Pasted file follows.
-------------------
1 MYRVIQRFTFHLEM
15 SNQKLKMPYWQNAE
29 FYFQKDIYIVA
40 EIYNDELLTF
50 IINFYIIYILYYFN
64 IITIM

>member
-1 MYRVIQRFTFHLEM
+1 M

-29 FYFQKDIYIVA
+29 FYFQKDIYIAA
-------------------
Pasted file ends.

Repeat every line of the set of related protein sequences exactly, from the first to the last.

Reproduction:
1 MYRVIQRFTFHLEM
15 SNQKLKMPYWQNAE
29 FYFQKDIYIVA
40 EIYNDELLTF
50 IINFYIIYILYYFN
64 IITIM

>member
-1 MYRVIQRFTFHLEM
+1 M

-29 FYFQKDIYIVA
+29 FYFQKDIYIAA